With hindsight and knowledge about the importance of rest in the postpartum period, I can’t say I would miss having some of my visitors if I had a baby during this pandemic. Having helpers visit is another thing altogether - those who bring food, hold your baby while you nap or shower, hang out the washing, sweep the floor and bring you cups of tea and cake - and missing out on this practical support is a big deal.


During my first postpartum period, sometimes the doorbell rang with the next visitor at precisely the time my baby had finally fallen sleep. That precious window of time, where I could also lie down and close my eyes - gone. In the absence of visitors right now, new mums can potentially rest whenever their baby lets them, and with no visitors, there are no expectations about having the house clean and tidy for them!


Now I realise I shouldn’t have worried, but I do remember missing out on much-needed rest in the scramble to clean the house up before visitors arrived.


For mums trying to establish breastfeeding, having no visitors means they can focus all their attention on that, without having to entertain guests.


Gone are the distractions of conversations while trying to attach your baby to the breast, feeling the need to cover up for visitors or delaying feeds when you’re out and about. When you’re home all day without distractions, you can follow your baby’s lead at all times by feeding on demand, and this improves breastfeeding rates overall. I vividly remember how painful and awkward breastfeeding was for the first six weeks and how much I would try to avoid it while visitors, (especially those who I wasn’t comfortable being topless around) were there. Some visitors can also bring a whole lot of unsolicited advice with them. As well-meaning as it may be, this is often a source of great stress for new mums trying to find their way.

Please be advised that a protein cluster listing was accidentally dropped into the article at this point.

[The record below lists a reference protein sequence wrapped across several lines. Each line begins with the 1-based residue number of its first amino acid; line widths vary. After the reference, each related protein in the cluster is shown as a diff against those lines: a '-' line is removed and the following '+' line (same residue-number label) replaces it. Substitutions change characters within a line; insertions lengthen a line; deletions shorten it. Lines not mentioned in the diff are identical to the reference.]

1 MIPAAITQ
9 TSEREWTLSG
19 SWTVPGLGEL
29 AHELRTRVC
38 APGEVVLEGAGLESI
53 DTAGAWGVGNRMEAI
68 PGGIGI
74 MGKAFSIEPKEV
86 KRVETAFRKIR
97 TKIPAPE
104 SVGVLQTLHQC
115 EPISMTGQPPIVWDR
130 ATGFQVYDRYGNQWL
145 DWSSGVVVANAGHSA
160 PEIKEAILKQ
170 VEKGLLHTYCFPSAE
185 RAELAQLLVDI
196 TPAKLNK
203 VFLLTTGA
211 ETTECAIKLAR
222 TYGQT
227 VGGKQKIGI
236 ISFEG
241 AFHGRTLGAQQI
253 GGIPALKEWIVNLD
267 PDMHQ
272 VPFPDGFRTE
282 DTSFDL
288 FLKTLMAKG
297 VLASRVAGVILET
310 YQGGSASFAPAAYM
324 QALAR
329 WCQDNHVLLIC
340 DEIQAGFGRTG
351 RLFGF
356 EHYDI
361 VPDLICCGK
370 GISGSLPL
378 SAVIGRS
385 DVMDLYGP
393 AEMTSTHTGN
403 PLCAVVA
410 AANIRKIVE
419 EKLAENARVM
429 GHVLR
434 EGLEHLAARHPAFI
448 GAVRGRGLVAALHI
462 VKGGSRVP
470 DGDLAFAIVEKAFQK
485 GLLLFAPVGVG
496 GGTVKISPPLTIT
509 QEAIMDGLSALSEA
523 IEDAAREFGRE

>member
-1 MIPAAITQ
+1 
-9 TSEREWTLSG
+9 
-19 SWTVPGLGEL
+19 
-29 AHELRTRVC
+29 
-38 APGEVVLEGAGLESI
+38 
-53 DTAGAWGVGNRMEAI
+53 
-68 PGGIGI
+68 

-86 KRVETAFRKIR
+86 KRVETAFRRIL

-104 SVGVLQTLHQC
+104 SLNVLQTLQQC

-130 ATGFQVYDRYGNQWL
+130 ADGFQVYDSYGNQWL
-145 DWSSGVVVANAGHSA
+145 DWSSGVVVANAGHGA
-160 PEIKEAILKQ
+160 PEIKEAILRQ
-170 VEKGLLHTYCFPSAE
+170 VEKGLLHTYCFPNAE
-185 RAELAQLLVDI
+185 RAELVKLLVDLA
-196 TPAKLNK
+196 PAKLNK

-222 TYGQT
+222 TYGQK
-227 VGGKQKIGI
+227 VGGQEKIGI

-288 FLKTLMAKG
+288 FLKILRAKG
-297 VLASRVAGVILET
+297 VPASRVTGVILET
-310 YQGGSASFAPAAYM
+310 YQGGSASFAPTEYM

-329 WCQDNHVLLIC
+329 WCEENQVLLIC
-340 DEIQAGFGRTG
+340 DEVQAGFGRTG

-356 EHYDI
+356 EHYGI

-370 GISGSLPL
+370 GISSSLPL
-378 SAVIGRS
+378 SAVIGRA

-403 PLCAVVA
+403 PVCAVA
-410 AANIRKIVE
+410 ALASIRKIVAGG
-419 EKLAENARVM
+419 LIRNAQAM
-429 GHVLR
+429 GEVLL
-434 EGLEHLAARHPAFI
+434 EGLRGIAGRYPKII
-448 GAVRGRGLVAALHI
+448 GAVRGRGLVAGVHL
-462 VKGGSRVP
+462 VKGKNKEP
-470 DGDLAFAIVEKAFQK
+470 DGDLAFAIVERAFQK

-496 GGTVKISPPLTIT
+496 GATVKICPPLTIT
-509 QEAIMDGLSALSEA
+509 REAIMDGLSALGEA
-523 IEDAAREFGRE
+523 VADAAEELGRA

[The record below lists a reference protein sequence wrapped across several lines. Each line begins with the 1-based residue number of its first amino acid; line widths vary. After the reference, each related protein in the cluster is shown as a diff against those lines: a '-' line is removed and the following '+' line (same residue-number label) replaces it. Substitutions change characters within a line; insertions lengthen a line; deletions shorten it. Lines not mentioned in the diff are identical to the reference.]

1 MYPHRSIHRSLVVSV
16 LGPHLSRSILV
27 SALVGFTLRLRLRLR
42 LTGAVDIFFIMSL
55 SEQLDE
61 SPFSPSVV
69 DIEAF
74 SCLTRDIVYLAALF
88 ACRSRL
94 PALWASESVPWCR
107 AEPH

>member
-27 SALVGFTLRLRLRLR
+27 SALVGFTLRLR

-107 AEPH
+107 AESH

Some new mums have recently told me how nice it has been for them and their babies to get to know each other and find their rhythm without the barrage of conflicting advice coming from every which direction.


Without visitors, there’s no feeling of being ‘observed’. Even though advice usually comes from a place of love, it can become confusing, making it harder to follow your intuition when you’ve got all the ‘shoulds’ in your head from well-meaning family, friends and even some health professionals.


Another bonus for some new mums is the help from a partner working from home who otherwise would have been out at work all day. For some, this means getting little breaks from the baby, having lunch made for them, or just having an extra pair of hands in a ‘poo-nami’ emergency.


I know there is an awful lot that new mums have missed out on because their postpartum period has occurred during a pandemic – I do not, in any way, wish to dismiss these experiences. I’ve been supporting new mums with these struggles every day. Many difficult feelings have arisen, such as disappointment, a deep sadness and anger. Increased rates of postnatal depression and anxiety due to social isolation is a reality and services such as PANDA have reported a significant increase in call numbers.


Every new mum will have experienced COVID-19 differently, and there are multiple factors at play here. I’ve spoken to many new mums over the last few months. For most, there have been both pros and cons. I would love to hear from you - have there been any other ‘silver linings’ in your experience of being a new mum during COVID-19 that I haven’t mentioned here?